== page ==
Moving from being friends to going on a date involves different issues and concerns than does requesting a date with an acquaintance, including feelings of anxiety, fear, and discomfort, but also excitement, a sense of pride in taking a risk, and a positive feeling for finally making the attempt.
To help reduce some of the uncertainty involved, secret tests about the other person’s interest in a date might include finding out what your mutual friends know about him or her, using affinity-seeking strategies, or simply getting better acquainted before seeking a date.
Dates and Nonverbal Confusion
The indirect manner in which we often communicate, particularly when dating, causes misperceptions and awkwardness.
When women confirm their attraction and affection toward their dates with smiles and other positive nonverbal affiliative cues, men may read these behaviors as cues of sexual interest.
People bring to dates expectations about how the date will proceed; how the date will go depends on your relationship with the other person prior to the date, the event that is the focus of the date, the cost of the date, and who initiated the date.
One study found that respondents shared many of the same expectations for a first date and that culture provides a “dating script” regarding talking on a date, because both partners understand the need to begin self-disclosing and gaining information about each other to reduce uncertainty.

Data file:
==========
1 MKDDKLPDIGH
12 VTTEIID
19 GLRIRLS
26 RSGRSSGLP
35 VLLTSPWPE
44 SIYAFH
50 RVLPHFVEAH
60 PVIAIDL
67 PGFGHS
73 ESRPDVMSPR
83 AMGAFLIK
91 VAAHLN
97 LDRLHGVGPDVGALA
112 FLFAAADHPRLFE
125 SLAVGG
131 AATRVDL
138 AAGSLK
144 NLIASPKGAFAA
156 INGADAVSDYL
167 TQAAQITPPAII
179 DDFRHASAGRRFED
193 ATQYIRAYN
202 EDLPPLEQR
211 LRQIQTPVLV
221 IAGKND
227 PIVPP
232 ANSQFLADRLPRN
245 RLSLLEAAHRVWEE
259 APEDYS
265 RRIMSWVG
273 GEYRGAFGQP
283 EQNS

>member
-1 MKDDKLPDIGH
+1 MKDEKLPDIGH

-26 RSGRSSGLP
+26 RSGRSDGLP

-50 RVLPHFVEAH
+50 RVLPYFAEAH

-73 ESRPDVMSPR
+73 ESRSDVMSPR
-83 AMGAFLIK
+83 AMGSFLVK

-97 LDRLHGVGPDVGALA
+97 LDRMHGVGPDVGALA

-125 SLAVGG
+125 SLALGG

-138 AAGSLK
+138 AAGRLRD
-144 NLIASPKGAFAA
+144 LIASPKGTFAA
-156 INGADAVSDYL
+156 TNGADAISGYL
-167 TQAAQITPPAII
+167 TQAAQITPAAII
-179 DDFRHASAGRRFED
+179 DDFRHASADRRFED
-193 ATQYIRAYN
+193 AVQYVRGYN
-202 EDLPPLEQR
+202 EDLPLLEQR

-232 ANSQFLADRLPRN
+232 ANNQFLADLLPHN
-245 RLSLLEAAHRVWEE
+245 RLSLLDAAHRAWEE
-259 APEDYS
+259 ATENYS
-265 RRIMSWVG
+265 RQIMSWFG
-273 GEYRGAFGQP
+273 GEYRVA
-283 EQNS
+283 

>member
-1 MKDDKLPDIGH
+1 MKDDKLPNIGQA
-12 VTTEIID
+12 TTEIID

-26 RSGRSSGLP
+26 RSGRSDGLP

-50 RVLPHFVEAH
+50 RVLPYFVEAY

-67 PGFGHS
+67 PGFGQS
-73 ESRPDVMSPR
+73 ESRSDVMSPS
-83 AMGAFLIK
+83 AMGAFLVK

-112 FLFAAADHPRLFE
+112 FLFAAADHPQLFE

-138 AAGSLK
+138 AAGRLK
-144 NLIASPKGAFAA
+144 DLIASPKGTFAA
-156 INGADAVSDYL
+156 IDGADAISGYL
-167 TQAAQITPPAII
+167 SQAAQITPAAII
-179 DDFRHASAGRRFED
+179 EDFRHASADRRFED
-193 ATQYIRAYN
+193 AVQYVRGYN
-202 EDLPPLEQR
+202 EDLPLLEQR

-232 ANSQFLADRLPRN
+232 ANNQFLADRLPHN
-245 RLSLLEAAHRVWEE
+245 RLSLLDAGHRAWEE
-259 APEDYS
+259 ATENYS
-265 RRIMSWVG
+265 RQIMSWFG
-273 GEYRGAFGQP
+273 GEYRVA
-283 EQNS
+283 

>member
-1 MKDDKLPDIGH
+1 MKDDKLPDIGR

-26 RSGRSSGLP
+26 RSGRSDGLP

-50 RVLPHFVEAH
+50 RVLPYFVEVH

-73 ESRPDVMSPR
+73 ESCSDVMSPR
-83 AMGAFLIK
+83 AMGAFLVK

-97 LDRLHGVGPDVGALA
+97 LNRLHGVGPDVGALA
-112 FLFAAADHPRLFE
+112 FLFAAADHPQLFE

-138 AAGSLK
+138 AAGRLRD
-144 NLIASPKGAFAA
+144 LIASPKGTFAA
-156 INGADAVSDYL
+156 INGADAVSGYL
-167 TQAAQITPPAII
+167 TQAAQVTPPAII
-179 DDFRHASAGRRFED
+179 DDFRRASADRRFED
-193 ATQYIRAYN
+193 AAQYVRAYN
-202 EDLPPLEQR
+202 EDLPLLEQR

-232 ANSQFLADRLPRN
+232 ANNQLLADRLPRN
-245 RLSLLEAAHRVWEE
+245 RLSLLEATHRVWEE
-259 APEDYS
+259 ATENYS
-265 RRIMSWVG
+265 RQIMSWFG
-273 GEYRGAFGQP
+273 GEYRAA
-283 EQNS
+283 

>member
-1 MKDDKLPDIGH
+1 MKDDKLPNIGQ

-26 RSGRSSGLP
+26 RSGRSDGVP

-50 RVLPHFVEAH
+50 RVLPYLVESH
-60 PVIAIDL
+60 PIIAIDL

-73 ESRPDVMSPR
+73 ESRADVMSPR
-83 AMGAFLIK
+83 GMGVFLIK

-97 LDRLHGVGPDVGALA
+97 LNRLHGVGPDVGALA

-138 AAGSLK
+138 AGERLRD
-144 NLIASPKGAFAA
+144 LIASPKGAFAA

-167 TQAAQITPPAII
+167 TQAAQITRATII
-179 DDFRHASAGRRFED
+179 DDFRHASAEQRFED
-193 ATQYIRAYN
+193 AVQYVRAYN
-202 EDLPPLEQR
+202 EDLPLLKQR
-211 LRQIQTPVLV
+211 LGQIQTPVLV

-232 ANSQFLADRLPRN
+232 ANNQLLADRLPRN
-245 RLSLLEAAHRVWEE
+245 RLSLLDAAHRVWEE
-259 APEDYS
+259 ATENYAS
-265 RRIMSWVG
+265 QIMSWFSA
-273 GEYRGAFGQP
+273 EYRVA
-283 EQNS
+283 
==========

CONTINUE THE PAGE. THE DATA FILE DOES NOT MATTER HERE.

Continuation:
Expressions of interest by both parties can contribute to clarity and understanding.
Hooking Up as an Alternative to Dates
Bogle found that “hooking up” has essentially replaced dating on college campuses and although the term has a lot of meanings, generally students use it to describe a nonromantic, short-term physical encounter; hooking up is like being friends with benefits, but without the friendship requirement.
Bogle further found that most hookups were not one-night stands or “randoms” with strangers, but rather encounters between friends or classmates, often preceded by the consumption of alcohol.
Unrequited Romantic Interest